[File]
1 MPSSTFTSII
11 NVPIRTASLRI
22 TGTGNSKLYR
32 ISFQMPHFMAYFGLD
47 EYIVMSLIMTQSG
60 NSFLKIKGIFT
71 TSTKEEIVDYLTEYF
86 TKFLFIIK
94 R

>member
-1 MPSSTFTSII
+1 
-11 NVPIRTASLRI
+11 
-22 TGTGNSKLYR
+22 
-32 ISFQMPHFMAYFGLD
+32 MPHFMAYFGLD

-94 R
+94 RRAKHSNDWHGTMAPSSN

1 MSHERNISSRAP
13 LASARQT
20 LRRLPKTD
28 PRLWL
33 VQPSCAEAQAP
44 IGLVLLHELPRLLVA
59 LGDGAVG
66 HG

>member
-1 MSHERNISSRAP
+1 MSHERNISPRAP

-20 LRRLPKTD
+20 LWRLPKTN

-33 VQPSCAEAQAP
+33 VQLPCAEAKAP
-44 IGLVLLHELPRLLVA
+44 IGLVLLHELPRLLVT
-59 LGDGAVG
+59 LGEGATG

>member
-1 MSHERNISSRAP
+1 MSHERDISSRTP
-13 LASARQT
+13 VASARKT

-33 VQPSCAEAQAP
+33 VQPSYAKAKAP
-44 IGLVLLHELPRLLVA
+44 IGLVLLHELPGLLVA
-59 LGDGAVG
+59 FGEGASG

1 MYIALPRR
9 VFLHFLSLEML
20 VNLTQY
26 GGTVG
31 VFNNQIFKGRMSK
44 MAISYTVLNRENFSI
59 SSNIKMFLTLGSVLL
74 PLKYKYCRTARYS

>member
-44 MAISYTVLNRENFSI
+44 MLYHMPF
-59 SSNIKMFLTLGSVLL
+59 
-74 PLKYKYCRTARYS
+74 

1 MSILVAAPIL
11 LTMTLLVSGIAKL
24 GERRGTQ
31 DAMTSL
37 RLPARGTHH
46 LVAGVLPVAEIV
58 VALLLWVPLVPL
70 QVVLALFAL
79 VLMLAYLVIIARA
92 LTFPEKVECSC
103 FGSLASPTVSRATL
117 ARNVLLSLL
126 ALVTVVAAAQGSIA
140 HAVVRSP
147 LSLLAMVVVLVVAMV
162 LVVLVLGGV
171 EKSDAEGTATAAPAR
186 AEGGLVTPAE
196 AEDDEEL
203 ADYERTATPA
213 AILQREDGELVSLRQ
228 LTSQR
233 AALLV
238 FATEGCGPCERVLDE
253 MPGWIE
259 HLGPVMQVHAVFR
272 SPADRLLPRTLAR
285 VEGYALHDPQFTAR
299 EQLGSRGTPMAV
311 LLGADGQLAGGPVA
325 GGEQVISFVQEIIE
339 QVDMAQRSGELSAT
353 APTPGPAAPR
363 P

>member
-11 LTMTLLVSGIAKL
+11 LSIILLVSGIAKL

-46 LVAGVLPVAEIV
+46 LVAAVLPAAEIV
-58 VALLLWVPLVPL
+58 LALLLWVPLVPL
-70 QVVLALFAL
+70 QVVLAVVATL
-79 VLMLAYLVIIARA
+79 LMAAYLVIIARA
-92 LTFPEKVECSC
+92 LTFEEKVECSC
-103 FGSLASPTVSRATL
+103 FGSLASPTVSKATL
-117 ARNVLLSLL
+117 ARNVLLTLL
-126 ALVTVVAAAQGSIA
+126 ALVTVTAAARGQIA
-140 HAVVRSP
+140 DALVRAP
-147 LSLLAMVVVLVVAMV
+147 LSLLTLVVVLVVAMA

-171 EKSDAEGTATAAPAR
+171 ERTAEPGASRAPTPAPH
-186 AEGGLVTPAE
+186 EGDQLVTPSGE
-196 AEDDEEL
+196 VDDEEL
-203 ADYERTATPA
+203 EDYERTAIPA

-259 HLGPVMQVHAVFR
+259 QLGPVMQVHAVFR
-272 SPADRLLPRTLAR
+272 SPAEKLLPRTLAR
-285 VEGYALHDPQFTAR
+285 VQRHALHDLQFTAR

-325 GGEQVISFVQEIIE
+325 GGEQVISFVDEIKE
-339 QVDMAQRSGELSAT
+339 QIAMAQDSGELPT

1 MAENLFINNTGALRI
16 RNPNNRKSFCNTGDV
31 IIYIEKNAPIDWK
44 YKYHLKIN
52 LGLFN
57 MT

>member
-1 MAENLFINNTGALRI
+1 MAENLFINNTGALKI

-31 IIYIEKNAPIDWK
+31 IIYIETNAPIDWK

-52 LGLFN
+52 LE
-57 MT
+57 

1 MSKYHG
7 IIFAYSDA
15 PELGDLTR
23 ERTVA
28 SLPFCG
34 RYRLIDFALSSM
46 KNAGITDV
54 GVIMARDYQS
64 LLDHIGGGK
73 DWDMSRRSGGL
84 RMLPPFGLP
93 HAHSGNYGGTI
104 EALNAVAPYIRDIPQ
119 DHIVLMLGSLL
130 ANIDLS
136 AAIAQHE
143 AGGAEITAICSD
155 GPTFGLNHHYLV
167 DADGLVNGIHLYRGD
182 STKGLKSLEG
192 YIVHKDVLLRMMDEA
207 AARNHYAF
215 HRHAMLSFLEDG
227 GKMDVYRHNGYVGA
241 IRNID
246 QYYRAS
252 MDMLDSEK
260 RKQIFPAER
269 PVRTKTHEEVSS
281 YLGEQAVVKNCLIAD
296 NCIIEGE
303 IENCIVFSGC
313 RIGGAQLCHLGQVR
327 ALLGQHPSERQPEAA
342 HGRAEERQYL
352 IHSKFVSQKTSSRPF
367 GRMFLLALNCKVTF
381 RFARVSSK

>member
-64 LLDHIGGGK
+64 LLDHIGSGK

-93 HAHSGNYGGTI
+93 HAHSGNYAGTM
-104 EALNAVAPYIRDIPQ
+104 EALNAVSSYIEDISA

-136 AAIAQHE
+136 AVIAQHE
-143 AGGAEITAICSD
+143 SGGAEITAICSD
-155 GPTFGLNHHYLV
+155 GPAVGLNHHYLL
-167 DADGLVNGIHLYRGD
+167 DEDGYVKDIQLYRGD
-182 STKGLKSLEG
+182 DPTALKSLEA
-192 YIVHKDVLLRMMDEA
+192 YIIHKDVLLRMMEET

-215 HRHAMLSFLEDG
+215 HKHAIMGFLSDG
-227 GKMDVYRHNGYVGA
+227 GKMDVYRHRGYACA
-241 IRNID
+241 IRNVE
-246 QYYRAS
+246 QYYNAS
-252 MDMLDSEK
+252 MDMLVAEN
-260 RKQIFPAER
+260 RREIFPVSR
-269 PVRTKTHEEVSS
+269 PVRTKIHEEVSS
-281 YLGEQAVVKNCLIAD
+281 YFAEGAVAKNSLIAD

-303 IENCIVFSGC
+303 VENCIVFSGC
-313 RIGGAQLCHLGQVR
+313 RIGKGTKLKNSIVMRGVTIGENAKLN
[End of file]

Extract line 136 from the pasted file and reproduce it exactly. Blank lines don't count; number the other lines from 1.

+285 VQRHALHDLQFTAR